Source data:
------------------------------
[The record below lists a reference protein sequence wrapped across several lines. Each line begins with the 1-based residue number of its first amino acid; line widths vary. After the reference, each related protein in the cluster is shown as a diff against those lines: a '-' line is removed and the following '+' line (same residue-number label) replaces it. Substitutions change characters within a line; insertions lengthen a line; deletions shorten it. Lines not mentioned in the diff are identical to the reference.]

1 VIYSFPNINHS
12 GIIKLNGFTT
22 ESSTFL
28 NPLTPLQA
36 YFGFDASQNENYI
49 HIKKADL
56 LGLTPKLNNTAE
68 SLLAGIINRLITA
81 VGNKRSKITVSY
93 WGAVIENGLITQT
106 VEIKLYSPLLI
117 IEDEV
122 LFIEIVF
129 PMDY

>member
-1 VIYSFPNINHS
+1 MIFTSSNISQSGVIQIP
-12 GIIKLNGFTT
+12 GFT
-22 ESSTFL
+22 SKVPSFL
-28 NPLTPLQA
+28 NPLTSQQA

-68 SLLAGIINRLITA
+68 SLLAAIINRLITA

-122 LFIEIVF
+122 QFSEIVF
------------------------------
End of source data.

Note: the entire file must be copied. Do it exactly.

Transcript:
[The record below lists a reference protein sequence wrapped across several lines. Each line begins with the 1-based residue number of its first amino acid; line widths vary. After the reference, each related protein in the cluster is shown as a diff against those lines: a '-' line is removed and the following '+' line (same residue-number label) replaces it. Substitutions change characters within a line; insertions lengthen a line; deletions shorten it. Lines not mentioned in the diff are identical to the reference.]

1 VIYSFPNINHS
12 GIIKLNGFTT
22 ESSTFL
28 NPLTPLQA
36 YFGFDASQNENYI
49 HIKKADL
56 LGLTPKLNNTAE
68 SLLAGIINRLITA
81 VGNKRSKITVSY
93 WGAVIENGLITQT
106 VEIKLYSPLLI
117 IEDEV
122 LFIEIVF
129 PMDY

>member
-1 VIYSFPNINHS
+1 MIFTSSNISQSGVIQIP
-12 GIIKLNGFTT
+12 GFT
-22 ESSTFL
+22 SKVPSFL
-28 NPLTPLQA
+28 NPLTSQQA

-68 SLLAGIINRLITA
+68 SLLAAIINRLITA

-122 LFIEIVF
+122 QFSEIVF